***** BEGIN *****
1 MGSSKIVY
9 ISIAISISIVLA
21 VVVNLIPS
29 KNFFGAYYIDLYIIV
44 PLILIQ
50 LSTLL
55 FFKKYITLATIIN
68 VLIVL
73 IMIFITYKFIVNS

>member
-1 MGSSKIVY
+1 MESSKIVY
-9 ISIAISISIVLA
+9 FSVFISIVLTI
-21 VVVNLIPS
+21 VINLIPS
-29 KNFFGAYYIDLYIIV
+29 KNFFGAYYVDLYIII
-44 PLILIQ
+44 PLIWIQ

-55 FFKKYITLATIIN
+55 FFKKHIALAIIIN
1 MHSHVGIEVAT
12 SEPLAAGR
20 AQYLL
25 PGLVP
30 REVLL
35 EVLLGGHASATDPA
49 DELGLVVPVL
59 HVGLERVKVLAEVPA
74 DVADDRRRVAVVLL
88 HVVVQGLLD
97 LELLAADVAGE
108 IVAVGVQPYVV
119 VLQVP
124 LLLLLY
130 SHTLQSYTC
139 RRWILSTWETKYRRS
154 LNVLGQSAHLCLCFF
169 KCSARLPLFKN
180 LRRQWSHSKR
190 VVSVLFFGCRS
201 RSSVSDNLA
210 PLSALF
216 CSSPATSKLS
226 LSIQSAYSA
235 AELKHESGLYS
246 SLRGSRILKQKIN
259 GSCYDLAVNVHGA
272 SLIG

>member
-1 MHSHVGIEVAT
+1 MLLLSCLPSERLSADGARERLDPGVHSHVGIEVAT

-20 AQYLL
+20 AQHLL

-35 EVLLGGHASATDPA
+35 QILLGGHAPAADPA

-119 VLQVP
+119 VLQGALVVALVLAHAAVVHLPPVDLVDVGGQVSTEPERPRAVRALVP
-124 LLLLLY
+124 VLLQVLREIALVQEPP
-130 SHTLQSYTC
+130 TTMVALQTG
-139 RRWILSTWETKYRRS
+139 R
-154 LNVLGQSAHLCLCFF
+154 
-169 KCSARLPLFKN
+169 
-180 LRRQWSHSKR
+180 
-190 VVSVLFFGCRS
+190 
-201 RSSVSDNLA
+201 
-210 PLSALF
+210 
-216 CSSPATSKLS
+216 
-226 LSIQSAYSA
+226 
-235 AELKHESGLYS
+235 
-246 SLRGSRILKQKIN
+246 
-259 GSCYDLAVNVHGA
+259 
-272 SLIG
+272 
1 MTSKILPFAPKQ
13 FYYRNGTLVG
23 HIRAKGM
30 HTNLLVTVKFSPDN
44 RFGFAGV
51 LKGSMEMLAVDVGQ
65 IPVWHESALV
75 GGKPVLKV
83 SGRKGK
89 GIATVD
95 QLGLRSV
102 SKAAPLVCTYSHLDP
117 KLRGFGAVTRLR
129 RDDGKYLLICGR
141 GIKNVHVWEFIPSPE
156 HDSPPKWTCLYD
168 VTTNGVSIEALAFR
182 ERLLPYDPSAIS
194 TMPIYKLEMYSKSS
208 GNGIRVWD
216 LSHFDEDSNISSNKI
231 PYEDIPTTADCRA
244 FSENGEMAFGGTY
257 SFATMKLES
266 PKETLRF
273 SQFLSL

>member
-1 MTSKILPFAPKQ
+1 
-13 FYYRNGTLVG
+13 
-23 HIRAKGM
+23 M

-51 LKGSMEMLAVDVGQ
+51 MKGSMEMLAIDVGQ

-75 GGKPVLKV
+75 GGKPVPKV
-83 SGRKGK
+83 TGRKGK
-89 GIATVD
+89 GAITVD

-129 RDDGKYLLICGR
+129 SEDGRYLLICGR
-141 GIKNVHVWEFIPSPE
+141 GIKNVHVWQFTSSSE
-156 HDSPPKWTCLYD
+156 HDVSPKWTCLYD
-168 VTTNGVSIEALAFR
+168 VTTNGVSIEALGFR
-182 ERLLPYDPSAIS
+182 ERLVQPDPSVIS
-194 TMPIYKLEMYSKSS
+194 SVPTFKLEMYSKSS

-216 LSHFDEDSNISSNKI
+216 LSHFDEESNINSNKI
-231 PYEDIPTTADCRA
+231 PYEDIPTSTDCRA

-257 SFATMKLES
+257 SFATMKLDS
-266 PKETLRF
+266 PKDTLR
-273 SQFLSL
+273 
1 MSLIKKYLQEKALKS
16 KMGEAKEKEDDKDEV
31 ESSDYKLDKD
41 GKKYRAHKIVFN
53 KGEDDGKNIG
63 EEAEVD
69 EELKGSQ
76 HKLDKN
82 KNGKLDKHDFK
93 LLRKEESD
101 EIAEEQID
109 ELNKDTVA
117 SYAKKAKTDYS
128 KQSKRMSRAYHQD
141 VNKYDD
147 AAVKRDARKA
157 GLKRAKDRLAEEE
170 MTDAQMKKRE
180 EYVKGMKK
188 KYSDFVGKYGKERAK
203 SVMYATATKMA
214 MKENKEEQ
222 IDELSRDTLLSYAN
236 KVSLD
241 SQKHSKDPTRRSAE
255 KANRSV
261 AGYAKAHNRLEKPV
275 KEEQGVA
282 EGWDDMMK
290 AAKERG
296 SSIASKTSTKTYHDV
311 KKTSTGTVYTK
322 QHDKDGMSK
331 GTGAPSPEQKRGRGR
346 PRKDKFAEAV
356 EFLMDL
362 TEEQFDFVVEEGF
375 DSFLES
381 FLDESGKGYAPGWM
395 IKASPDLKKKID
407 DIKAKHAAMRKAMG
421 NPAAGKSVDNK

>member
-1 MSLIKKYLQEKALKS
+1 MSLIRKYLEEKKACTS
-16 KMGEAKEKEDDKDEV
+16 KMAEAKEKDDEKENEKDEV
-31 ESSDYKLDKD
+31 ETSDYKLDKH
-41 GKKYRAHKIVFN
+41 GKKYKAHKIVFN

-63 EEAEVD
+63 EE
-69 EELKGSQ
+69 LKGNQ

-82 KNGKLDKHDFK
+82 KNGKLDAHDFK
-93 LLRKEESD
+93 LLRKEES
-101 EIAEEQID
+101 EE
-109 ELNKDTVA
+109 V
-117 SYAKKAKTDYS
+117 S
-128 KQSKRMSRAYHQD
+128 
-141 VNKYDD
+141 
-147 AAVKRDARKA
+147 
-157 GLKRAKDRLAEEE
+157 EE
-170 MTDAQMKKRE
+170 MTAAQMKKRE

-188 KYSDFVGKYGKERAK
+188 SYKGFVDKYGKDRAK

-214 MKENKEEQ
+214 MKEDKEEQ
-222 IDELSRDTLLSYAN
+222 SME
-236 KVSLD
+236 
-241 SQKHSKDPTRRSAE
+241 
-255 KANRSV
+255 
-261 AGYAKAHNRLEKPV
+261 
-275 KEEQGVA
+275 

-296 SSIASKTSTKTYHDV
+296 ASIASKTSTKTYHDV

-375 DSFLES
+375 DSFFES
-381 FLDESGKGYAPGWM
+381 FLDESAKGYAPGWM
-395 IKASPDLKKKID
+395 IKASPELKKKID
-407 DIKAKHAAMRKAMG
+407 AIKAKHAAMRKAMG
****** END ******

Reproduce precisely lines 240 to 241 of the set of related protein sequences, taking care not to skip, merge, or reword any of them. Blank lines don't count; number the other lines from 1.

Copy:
-261 AGYAKAHNRLEKPV
+261 